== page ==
A Local Look at Global Art
by Sara Lee Burd
Afounding leader of the hyperrealist movement in sculpture, Carole A. Feuerman is an iconic master of the style. Her sculptures strike a balance between visual perfection and narrative intrigue. She uses sculptural materials such as steel, bronze, and resin and is the only woman who has perfected a way of painting her outdoor work to resist weather. Her interior works are coveted for their meticulous details such as her signature water droplets. Read on for her insight into her craft, culture, and motivations.
SLB: How long has it taken you to learn how to make work that you consider your mature style?
CF: Well, it’s taken a lifetime. Nobody taught me how to do this. I didn’t study sculpture. It’s trial and error, and the journey is fabulous. I’m always learning.
SLB: What kind of changes have you seen for women in art since you began working in the 1970s?
CF: It has changed a little. In those days I remember how hard it was to get into galleries in New York. They never took you seriously as an artist. They thought that women belonged in the house to raise a family. Recently, I gave a lecture to 2,000 women world leaders on how art influences people’s opinions in the world. What I researched is that only 7 percent of all women artists have had solo shows and have their work in permanent collections of important museums and collectors. Only two women have ever had a solo show in the Metropolitan Museum of Art. One was Louise Bourgeois, and the other was Louise Nevelson. They were both over 90.
There is still a glass ceiling because when I looked for women artists, I had a hard time finding very many that influence people’s opinions. There are so many male artists. In fact, there were many women artists all through the ages, but writers, other magazines, or curators never wrote about them so we never found out about them.
SLB: It would be nice to go back and uncover those stories and add them to art history.
CF: It’s true. I was just at the show at the Met on the figurative art. It was predominately male artists. I counted only a few female artists: Louise Bourgeois, Kiki Smith; I think there was one other. This is now, and no one contacted me. They had Duane Hanson, John DeAndrea, Ron Mueck, and all the hyperrealists were male. There is still room to grow and include more women. We are not there yet.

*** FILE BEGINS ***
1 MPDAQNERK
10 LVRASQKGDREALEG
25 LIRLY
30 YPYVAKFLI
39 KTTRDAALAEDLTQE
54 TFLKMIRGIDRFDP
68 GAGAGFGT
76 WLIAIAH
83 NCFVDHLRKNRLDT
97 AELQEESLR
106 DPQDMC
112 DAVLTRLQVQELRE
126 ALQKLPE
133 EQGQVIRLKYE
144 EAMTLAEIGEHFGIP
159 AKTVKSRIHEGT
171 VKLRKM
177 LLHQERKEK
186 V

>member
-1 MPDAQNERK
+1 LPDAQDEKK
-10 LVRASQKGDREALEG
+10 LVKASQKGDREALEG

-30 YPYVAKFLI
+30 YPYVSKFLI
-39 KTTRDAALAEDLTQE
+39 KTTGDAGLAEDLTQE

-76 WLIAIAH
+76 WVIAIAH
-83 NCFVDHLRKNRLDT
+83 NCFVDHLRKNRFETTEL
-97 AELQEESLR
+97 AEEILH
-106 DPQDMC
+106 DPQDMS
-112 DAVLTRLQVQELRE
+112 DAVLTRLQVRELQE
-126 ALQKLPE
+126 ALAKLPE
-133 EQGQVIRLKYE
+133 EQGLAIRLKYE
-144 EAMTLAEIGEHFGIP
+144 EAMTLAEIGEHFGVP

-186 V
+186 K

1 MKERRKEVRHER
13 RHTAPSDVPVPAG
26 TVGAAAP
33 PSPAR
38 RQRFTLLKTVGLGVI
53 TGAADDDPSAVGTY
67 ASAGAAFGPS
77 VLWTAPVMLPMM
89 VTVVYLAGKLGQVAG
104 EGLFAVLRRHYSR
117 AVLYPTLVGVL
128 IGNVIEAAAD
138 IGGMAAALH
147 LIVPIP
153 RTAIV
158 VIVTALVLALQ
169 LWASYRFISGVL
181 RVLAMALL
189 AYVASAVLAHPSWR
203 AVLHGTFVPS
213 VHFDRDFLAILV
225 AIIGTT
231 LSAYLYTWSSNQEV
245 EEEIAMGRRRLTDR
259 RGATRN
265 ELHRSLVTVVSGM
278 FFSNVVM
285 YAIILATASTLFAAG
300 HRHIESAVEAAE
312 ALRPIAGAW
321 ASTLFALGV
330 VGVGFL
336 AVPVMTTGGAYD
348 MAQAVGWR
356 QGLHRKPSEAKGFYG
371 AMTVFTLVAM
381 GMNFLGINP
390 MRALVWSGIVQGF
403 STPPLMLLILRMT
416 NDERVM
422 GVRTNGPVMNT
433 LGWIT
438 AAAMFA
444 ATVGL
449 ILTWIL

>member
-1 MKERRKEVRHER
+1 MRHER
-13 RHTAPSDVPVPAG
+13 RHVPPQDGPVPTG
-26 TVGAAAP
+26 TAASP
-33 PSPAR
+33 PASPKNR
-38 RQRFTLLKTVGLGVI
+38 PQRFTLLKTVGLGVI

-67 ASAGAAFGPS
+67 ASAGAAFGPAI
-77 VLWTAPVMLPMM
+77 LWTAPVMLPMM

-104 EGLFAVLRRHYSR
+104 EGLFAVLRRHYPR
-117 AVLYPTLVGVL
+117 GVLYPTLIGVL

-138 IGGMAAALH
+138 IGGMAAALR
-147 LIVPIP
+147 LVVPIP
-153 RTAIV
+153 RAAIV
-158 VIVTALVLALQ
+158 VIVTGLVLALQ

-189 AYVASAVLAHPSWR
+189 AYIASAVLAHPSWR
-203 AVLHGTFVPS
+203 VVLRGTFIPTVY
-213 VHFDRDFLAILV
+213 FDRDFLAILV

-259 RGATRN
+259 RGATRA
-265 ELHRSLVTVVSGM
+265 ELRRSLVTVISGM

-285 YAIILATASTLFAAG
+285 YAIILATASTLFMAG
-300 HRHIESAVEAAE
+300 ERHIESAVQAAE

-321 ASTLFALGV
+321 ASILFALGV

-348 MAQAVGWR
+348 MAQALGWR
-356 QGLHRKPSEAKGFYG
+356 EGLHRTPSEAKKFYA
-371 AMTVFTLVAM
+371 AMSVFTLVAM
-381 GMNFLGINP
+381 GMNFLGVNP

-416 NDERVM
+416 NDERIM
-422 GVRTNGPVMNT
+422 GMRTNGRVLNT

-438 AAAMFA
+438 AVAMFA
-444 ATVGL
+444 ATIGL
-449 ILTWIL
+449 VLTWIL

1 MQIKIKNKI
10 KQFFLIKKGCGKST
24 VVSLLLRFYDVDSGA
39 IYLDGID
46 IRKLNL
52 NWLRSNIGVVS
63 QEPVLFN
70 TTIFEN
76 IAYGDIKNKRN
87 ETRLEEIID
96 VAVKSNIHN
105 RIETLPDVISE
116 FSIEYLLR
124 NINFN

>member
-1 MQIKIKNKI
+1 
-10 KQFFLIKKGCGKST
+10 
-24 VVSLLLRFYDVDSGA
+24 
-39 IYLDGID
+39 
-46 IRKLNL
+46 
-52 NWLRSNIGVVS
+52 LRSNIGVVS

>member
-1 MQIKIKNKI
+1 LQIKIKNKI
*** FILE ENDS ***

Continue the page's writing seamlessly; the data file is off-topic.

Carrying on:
SLB: It must be interesting to see what appeals to people in a global market.
CF: It is. A work of mine just sold at an art fair, Art New York. An Israeli man bought a sculpture of a girl in a bathing suit that has a lot of straps. Someone else had bought it about a year ago in America, but then they didn’t want it because they said the straps reminded them of S&M. I was shocked because I never thought of anything like that. I’ve seen it over and over again that Americans get crazy ideas because they are very conservative. I had a show in Turkey a few years ago. My dealer showed a female nude, and I was very worried about showing that in a Muslim country. He bought a white scarf and he wrapped the nude in it. During the show the scarf fell off and everybody liked it better. You just never know.
SLB: The sizes of your sculptures vary. What do you enjoy about each?
CF: I think it’s interesting when you make something large. It’s more powerful. If the pyramids were small, I don’t know if everyone would go to Egypt. Sometimes when I do something in life-size it frightens people. I like the tabletop size because people can fit them in their apartments. It brings more possibilities for people to purchase.
SLB: How do you conceive of a work?
CF: I always have a vision and a concept. Mostly all of my sculptures are about balance, survival, perseverance, trust … pretty much all of them. I come up with the content, then I look for a model who can pose so that you can clearly see the content. I may use several models to make one sculpture.
SLB: A YouTube video shows your meticulous, labor-intensive process. It’s amazing to see how much craft it takes to make your work.
CF: It’s very time-consuming because hyperrealism has to be perfect, whereas other art doesn’t have to be so. It’s much harder to make the beautiful people that I do because no one is perfect. The body position, a gesture, a finger in the air, can all make quite a difference.
For more about the artist, visit www.carolefeuerman.com.